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William Henry Wallace
Union Field Officer

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FIELD COMMANDS
18th South Carolina Infantry Regiment Lieutenant Colonel, Colonel


BIOGRAPHY
Brigadier-General William Henry Wallace was born in Laurens county, March 24, 1827, son of Daniel Wallace, for several terms a member of the legislature, a major-general of militia, and from 1849 to 1853 representative in Congress. His grandfather was Jonathan Wallace, a native of Virginia who removed to South Carolina before the war of the revolution, in which he was a patriot soldier. General Wallace was graduated at the South Carolina college in December, 1849, and in the following spring was married to Sarah, daughter of Robert Dunlap, of Newberry. She was the niece of James Dunlap, appointed governor of Florida by Andrew Jackson, and granddaughter of William Dunlap, a revolutionary soldier who was the grandson of John Hunter, a native of Ireland who was United States senator from South Carolina in 1801. General Wallace was occupied as planter in Union county until 1857, when he became the proprietor of the Union Times newspaper, and in 1859 began the practice of law at Union. In 1860 as a member of the legislature he supported the call for a convention, and at the expiration of his term he enlisted as a private in Company A, Eighteenth South Carolina volunteers. A few days later he was appointed adjutant of the regiment by Col. James M. Gadberry, who was killed at Second Manassas. Before going into the field the regiment was reorganized, and Wallace was elected lieutenant-colonel in May, 1861. The regiment was ordered into Virginia in time to engage the enemy near Malvern Hill in August, after which it fought at the battle of Second Manassas, losing about half its number in battle, including the gallant Colonel Gadberry. Wallace was at once promoted colonel, and he led his regiment, in the brigade of Gen. N. G. Evans, through the battles of South Mountain and Sharpsburg with the army of Northern Virginia. Subsequently he was on duty in defense of Charleston. In the spring of 1864 the brigade under Gen. Stephen Elliott was ordered to Petersburg, where Colonel Wallace participated in the defense of the lines and all the operations of Bushrod Johnson's division. His brigade suffered most heavily at the battle of the Crater, four companies of his regiment being blown up or destroyed by falling earth at the explosion of the mine, July 30, 1864. In September he was promoted brigadier-general, and up to the eve of the surrender he commanded the brigade, fighting gallantly at Gravelly run and Namozine church on the retreat. At Appomattox Court House, on the night of April 8th, he was assigned by General Gordon to the command of Johnson's division, in which capacity he reported to Gen. Clement A. Evans and participated in the last action of the army on the morning of April 9th. After his parole he devoted himself to the practice of the law, the care of his plantation and the restoration of good government in the State. He was one of the few Democrats elected to the legislature in 1872, and was re-elected in 1874 and 1876. In 1877 he was chosen judge of the Seventh circuit, a position in which he continued to serve with honor and ability until 1893, when he retired from public life.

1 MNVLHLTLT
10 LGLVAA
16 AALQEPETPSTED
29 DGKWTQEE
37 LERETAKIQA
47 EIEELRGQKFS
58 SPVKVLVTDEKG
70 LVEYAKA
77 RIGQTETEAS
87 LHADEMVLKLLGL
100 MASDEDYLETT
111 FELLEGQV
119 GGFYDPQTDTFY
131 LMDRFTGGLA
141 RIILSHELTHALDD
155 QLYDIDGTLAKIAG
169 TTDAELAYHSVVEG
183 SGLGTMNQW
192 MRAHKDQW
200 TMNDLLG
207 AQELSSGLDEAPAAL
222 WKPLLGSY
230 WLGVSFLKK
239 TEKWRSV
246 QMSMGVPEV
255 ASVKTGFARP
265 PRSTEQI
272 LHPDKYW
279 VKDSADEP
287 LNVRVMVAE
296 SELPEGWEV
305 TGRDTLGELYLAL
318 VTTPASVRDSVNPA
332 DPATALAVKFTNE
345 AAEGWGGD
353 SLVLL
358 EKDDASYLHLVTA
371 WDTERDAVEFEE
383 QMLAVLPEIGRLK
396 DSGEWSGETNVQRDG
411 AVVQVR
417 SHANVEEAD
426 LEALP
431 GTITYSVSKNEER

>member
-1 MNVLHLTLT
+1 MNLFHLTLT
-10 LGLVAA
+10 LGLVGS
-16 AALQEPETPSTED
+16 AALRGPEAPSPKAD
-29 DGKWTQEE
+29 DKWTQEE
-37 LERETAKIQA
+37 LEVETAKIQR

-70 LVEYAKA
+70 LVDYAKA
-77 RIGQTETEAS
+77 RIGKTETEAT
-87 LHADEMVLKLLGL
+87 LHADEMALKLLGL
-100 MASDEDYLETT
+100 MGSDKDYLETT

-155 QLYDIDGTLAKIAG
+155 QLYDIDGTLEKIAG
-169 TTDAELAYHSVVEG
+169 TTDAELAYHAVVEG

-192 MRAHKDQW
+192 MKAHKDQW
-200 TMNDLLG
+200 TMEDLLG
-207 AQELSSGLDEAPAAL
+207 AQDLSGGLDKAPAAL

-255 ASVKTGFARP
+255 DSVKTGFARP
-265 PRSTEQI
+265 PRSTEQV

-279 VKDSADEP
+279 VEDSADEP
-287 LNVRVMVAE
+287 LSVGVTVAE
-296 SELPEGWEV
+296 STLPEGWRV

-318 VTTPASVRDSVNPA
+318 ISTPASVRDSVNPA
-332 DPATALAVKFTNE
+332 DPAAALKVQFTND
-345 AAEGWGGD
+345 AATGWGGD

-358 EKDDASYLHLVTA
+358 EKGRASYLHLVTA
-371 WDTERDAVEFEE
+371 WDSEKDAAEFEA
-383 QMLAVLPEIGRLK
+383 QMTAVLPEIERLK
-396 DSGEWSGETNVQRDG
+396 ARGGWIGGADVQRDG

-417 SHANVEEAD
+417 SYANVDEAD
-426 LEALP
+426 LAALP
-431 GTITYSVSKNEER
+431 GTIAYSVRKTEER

Confederate Military History
Side Union
State South Carolina
Born March 24, 1827
Laurens County, South Carolina
Died March 21, 1901
Union, South Carolina
Buried Forest Lawn Cemetery
Union, South Carolina





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